Schumer: Don't blame me for IndyMac failure
New York senator fires back at FDIC officials who claim he started a panic that led to Friday's seizure of the California bank.
NEW YORK (CNN) -- Sen. Charles Schumer said Sunday the Bush administration is trying to "blame the fire on the person who calls 9-1-1" by suggesting he had a role in one of the costliest U.S. bank failures.
Federal regulators with the Office of Thrift Supervision were "asleep at the switch" when it came to IndyMac's "reckless" behavior, the New York Democrat complained.
"OTS ought to stop pointing false fingers of blame and start doing its job to protect the future of the banking system, so that there won't be other IndyMacs," said Schumer, a member of the Senate Banking Committee, chairman of Congress' Joint Economic Committee and the third-ranking Democrat in the Senate.
OTS announced Friday that it was taking over the $32 billion IndyMac and transferring control to the Federal Deposit Insurance Corporation - and the agency pointed the finger directly at Schumer for the failure, accusing him of sparking a bank run by releasing a letter that "expressed concerns about IndyMac's viability."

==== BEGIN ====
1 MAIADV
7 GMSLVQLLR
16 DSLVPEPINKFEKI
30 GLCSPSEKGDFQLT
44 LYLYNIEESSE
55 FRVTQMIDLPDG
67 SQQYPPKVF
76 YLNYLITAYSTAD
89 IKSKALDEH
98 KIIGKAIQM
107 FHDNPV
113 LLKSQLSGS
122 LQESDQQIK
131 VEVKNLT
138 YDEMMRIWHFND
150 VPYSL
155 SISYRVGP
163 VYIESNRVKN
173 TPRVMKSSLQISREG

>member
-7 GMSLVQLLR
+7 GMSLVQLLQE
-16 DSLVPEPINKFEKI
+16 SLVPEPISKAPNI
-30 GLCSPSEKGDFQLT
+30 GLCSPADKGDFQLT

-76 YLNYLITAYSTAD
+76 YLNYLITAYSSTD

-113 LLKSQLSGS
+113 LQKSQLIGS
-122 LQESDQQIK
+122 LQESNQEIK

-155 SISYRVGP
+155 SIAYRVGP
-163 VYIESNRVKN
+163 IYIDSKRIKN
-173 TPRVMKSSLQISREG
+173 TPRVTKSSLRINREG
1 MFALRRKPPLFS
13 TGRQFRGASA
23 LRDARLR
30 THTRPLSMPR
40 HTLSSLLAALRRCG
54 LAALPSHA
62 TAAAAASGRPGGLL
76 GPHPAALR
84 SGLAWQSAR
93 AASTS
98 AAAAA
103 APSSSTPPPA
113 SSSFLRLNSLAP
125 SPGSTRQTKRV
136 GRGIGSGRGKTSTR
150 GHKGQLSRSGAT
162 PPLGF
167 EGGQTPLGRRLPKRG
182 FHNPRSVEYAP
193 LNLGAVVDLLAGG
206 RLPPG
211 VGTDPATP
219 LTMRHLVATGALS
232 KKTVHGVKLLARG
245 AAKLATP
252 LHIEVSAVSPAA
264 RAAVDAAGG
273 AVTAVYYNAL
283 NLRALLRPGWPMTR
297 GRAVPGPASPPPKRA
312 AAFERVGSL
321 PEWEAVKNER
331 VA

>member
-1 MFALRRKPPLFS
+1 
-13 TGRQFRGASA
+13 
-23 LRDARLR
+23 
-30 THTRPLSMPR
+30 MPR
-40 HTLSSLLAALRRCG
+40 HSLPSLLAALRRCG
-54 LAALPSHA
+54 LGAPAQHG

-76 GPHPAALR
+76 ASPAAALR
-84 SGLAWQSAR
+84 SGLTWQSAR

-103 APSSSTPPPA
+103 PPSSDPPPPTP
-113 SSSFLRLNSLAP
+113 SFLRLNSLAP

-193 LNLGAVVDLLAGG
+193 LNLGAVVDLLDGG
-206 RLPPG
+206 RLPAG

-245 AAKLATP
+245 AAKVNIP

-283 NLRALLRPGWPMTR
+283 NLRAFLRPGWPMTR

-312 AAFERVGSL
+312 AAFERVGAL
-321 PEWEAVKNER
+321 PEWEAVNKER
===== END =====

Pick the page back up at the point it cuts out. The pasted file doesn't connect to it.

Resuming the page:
"In the following 11 business days, depositors withdrew more than $1.3 billion from their accounts," the OTS said in a statement announcing the California-based lender's takeover. The statement included a quote from OTS Director John Reich saying, "Although this institution was already in distress, I am troubled by any interference in the regulatory process."
Schumer's letter on June 26 said he was "concerned that IndyMac's financial deterioration poses significant risks to both taxpayers and borrowers." But after Friday's statement, Schumer swiftly rejected any suggestions of responsibility for IndyMac's collapse -- and in a Sunday news conference, he said "everything" in his letter was already known to the public.
"IndyMac was one of the most poorly run and reckless of all the banks," he said. "It was a spinoff from the old Countrywide, and like Countrywide, it did all kinds of profligate activities that it never should have. Both IndyMac and Countrywide helped cause the housing crisis we're now in."
The embattled Countrywide Financial Corp. was recently purchased by Bank of America.
Schumer argued that the "breadth and depth" of the problems at IndyMac were "apparent for years, and they accelerated in the last six months." But OTS, he said, "was asleep at the switch and allowed things to happen without restraint.
"And now they are doing what the Bush administration always does: blame the fire on the person who calls 9-1-1."
The White House had no immediate response.